World Cup wins are built on momentum and that is exactly what South Africa are building as they start rolling ominously towards the World Cup knockout stages. Healthy wins against Samoa and Scotland have banished the negativity following their opening weekend defeat to Japan.
Heyneke Meyer has learnt his lessons from that day though and has named an extremely strong side for this encounter with the Eagles.
The Springboks have become unrecognisable to the side that started this tournament and the previous Rugby Championship campaign. They were put in a hole on the opening weekend of the World Cup but it looks as though they have dug themselves out of it with the greatest of ease.
They have needed to be brave in both their selection and in the way that they have played since that fateful match in Brighton and they have excelled on both fronts admirably.
JP Pietersen and Jaanie du Plessis are the only two players to miss out this week. Pietersen seems to have a slight injury that Meyer clearly doesn’t feel like taking the chance of aggravating so he makes way for Lwazi Mvovo whilst Du Plessis is replaced by Frans Malherbe, who has impressed off the bench so far.
Lead by Fourie du Preez in the absence of Victor Matfield, South Africa will come out hard for those four tries so that Meyer can start resting his players as early as possible and avoid any damaging injuries.
One story that will develop over this match is that Rudy Paige, the uncapped and controversially-selected scrum half is likely to make an appearance off the bench. Meyer will have to play him in this match as he unlikely to feature, barring injury, in the knockout stages and not playing him would re-affirm the notion in South Africa that Paige was brought to this World Cup to purely meet transformation demands.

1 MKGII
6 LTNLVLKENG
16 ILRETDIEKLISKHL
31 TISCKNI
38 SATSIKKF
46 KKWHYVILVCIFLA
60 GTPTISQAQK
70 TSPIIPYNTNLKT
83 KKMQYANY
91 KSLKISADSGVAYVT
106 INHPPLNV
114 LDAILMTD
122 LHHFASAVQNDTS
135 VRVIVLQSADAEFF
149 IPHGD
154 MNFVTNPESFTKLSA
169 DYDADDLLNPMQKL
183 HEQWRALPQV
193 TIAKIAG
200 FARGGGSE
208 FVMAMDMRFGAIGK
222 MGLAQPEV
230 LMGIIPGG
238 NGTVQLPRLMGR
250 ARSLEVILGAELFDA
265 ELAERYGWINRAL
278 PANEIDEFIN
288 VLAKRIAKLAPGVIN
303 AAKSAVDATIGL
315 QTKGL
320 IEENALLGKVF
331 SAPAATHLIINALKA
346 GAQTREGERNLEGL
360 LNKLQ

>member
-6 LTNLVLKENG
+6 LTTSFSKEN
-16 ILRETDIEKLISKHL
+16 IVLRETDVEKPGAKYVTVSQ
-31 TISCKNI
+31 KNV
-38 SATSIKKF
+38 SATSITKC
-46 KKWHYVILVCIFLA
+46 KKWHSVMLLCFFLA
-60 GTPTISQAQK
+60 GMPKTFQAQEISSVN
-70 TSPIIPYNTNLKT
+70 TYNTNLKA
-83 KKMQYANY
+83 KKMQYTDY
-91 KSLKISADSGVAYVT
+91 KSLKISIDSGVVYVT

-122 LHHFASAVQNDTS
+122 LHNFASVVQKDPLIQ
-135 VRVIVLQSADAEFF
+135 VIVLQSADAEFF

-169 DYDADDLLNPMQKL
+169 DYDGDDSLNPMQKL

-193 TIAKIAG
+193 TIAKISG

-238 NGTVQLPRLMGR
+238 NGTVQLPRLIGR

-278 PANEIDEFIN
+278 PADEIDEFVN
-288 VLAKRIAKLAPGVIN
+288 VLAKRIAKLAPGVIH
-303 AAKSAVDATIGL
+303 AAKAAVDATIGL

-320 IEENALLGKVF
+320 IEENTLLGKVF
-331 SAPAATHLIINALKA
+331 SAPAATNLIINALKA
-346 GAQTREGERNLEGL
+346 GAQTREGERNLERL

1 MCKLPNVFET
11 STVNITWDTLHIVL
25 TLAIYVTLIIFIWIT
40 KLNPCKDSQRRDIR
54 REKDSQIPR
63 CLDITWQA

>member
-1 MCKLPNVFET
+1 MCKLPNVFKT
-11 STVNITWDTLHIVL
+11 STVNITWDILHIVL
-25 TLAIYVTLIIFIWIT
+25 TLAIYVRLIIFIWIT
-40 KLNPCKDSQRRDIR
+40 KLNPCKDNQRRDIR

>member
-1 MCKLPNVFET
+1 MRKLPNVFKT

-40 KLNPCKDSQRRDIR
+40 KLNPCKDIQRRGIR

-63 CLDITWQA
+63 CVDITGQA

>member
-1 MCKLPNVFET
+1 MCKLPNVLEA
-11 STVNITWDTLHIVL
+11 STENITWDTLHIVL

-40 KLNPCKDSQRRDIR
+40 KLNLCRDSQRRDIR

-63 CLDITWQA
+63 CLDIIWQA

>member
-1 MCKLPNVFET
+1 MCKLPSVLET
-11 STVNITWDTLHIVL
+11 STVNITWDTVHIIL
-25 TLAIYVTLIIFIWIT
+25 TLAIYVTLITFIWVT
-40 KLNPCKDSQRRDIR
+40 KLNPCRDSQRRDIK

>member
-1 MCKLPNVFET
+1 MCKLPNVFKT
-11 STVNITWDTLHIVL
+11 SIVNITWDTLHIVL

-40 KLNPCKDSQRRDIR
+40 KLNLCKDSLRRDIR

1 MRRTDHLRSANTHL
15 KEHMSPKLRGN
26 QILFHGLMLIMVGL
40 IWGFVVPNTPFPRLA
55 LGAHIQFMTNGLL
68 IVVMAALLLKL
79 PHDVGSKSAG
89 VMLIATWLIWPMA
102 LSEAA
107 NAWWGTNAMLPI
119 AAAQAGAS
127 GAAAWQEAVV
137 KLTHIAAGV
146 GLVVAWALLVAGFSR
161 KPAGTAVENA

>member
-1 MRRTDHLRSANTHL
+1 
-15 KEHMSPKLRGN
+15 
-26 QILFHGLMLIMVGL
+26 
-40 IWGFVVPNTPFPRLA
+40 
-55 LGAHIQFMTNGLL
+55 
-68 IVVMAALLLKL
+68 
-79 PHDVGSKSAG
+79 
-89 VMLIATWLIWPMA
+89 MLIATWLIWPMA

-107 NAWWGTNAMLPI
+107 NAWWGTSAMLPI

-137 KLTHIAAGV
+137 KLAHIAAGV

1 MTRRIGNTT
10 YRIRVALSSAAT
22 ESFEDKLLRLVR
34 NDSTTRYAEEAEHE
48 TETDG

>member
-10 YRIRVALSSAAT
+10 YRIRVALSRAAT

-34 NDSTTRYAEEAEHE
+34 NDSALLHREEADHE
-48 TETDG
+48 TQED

One to watch: Fourie du Preez
Du Preez is the cog that has really got this South African wagon rolling. He has rolled back the years to former glories with the way he has varied his game at the breakdown and the dangers that he has posed around the fringes.
His service has been quick and snappy but more importantly he has consistently brought his big runners onto the gain line at pace. This has allowed the type of quick ball that has drawn defenders in and allowed the exciting backline to create chance after chance against Samoa and Scotland.
USA have rung the changes with only three players surviving from their latest defeat to Scotland – a sign that they may be targeting a win against their final Group B opponents, Japan, on Saturday evening, rather than upset the South African apple cart on Wednesday afternoon
The most notable absentees from the American team are Saracens’ Chris Wyles and winger Takudza Ngwenya, the man that took the rugby world by storm in 2007 when out pacing South Africa’s very own Bryan Habana on the outside for a memorable try.
So far in this tournament, USA have been beaten twice but that doesn’t paint a true picture of how they have played. They ran Samoa close and were seven points to the good against Scotland at half time, only to tail off in the second half.
They will be relying heavily on the titanic Samu Manoa to get them moving forward and disrupt the breakdown but he will need support from his deeply inexperienced back row compatriots, John Quill and Danny Barrett.
Five of the Eagles’ starting team will be making their first appearance at this World Cup, including Pretoria-born Niku Kruger. Kruger has qualified through residency but only made his test debut last month against Canada. Playing against Du Preez – who also hails from Pretoria – will be a baptism of fire for Kruger.
One to watch: Samu Manoa
Manoa is regarded as one of the finest number eights in the Northern Hemisphere and will be easily recognised on these shores due to his time spent at Northampton Saints. He can play in the second row as well, which will be invaluable to the USA lineout.
A huge ball carrier in the loose, you wouldn’t want to be caught one on one with Manoa as he will more than likely run straight over the top of you. At the breakdown is where he also adds his sizeable bulk. He will have a lot of work to get through on Wednesday if he is to make an impression on this match, though.
South Africa will want this game won by the break and I expect them to come out firing, looking for the bonus point try as early as possible. USA are no push overs by any means, but there is a great deal of inexperience in their side and we have seen them tire in the latter part of games.
South Africa’s selection is just too strong for them and their experience and class of player will tell as the game wears on. South Africa by 25
By Andy Daniel (@scrum5ive)
Photo by: Patrick Khachfe / Onside Images